Right, this is the bit that fills me with most fear when trying to plan how I am going to get through my first 100 mile event. It seems that nutrition is one of the Ultrarunners biggest challenges. its the single biggest reason why people DNF in 100 mile races. So trying to get this right is important. But its kinda complex, I think. But at the same time it is also pretty simple.
I’ve read quite a bit and a lot of it scoots high above my head and passes by as quickly as I read it but there’s a few things that seem to stick.
These are just my thoughts, what I’m doing to get through to my 100 mile starting line and beyond. I’ve got a lot to do between now and then. A lot of lessons and lot of mistakes to make. I might update this over time as I learn more and gain a bit more understanding of the sort of things I feel work and feel don’t.
Whilst the principles of nutrition are universal (certainly the biology and biochemistry is a given), the solutions are individual and have to be determined, trialled and developed for everyone on their own. What my go to foods are, will equally be no use to another runner.
So how much to eat. In a sense of calories i burn roughly 100 calories per mile, give or take. So i can plan my hourly calorific burn based on my intended pace. In an ultra a 9 min/mile pace might well be my target (I’ve not really decided on my 100 mile pace yet) but given this there’s a speed of around 5.5 miles/hour. For me thats about 550 calories an hour.
The general guidance varies a bit from here on in. A reasonable rule of thumb would appear to be that you should aim to recover 30-40 percent of these calories when running at this sort of intensity from carbohydrates. In this example it equates to 165-220 calories and when you convert to carbohydrate thats about 41-55 g of carbohydrate. Thats the hourly consumption when working at this intensity over extended periods of time.
Now maybe that right maybe not. But if you are anything like me, you. want to try and have some basis for determining your consumption over such a long run. And the importance is that when going for that long, getting it wrong can lead to some real gut distress. 70 miles into 100 with your guts fighting against you is not a place I want to be. So anything I can do to try and avoid it is fine with me.
What to eat
For me my routine is chia charge flapjacks and stroopwaffels – both about 250Cals and 20g carbs.
These are items I can eat on the move, comfortably. I often eat these on longer runs and have started trying to consume at a rate equivalent to the above. These just work well and really are easy to get used to eating whilst moving.
Trying new things
One thing I need to try is put some savoury food into the mix. I’ve really enjoyed Jason Koop’s Rice Balls (Bacon and Egg with parmesan cheese rice balls) – google it!
Over the coming months I need to put some savoury food into my longer runs just to see how they sit in the middle of a run. Chicken wraps, noodles. Something for the aid station points.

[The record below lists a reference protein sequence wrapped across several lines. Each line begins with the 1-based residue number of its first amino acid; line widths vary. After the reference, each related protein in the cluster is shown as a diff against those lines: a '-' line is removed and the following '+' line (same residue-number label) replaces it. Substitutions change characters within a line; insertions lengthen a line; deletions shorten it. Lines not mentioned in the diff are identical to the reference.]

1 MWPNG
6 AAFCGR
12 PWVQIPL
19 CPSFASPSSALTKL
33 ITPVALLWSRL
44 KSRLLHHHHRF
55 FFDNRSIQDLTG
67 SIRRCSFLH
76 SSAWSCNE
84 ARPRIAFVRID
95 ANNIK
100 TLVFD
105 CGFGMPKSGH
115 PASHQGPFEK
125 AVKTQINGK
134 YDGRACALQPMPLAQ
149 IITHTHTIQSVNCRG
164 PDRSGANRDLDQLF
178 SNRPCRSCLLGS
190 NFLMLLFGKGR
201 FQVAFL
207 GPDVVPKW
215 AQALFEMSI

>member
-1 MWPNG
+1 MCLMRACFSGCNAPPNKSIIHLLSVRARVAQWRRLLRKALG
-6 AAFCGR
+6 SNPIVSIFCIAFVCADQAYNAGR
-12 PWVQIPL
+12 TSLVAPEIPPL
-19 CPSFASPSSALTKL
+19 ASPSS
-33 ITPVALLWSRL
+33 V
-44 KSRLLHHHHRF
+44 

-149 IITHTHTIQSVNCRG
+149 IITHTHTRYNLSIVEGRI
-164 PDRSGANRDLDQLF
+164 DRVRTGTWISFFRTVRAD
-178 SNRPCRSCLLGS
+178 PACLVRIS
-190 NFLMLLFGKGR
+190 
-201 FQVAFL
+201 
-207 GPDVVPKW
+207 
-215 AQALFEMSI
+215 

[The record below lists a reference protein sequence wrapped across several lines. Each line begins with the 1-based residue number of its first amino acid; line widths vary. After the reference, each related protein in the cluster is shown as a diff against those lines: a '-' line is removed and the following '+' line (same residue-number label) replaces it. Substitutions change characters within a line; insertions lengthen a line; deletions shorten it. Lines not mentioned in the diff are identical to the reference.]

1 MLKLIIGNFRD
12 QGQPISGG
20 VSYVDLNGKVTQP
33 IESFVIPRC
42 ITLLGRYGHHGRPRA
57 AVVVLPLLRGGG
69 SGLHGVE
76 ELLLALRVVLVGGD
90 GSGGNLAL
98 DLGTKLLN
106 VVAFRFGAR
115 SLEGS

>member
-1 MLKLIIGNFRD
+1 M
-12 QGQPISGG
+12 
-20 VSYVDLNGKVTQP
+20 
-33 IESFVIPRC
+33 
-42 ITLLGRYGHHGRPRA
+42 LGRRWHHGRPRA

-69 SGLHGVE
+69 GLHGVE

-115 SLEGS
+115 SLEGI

I like the Kendal mint Cake KMCNRG gels. Refreshing and easily digested. These are about 100 Cals and 20g Carbs. The thing about gels is to not forget to have plenty of fluids with gels.
What works on 20 mile runs won’t necessarily work after 80 miles of a 100 miler. The food I really enjoy after 30 miles in training might be the last thing I want to eat after 65.
It’s important to have some variety. You can plan to consume your favourites throughout the event, but having some backups is key. Being left high and dry with food you cannot stomach and still 40 odd miles of an ultra to go is something to avoid. Im going to follow the idea from the Ultramarathon training book by Jason Koop and set some Bullseye foods. Key foods are at the centre, the ones you rely on most. A mix of off the shelf food (bars/gels) and home made food (like the rice balls). Other foods you go to next in the outer rings of your bullseye and then beyond the target rings are the fall back foods. The ones you keep in reserve in case things go wrong on the reliable food. Of course it is just as important that all these food stuffs are tried on training runs and not just taken along for the ride.
I’e touched on hydration in another post, but there’s an important balance between hydration and nutrition to get right,. If you don’t, your gut simply isn’t going to stay happy, you aren’t going to process food properly and things are going to go bad, quickly. The reason being that to digest food in your small intestine, there needs to be enough fluid. If there isn’t things hang around until the fluid becomes sufficient. If you drink enough, then the fluid will not be far behind. If you are falling short of your hydration needs your gut will try to draw water into the intestine from the body. The problem here is that the body will prioritise thermoregulation over digestion. In other words, your body would rather sweat and lose fluids, than use them to aid digestion. So when you exercise you have to take the fluids needed for digestion onboard manually.
So you can see, that whilst you might be eating the right foods, and the right amounts at the right frequency. But not taking on enough fluid is going to compromise the ability of your body to handle that. That only ends one way …
Getting to the race
So there’s time until my race runs. I’ve got my basis foods and some ideas on the wider food plan. I’ve tried to test out some of my food so far and have a few more to try. I’ll try to have some options for the day when it comes that I believe will work. I’ll try and balance food with hydration. I’ll try to mix things up if some items start losing their interest – after a dozen hours of running nothing would be surprising. But most of all I’ll try to get to the finish line and I will absolutely try to enjoy myself.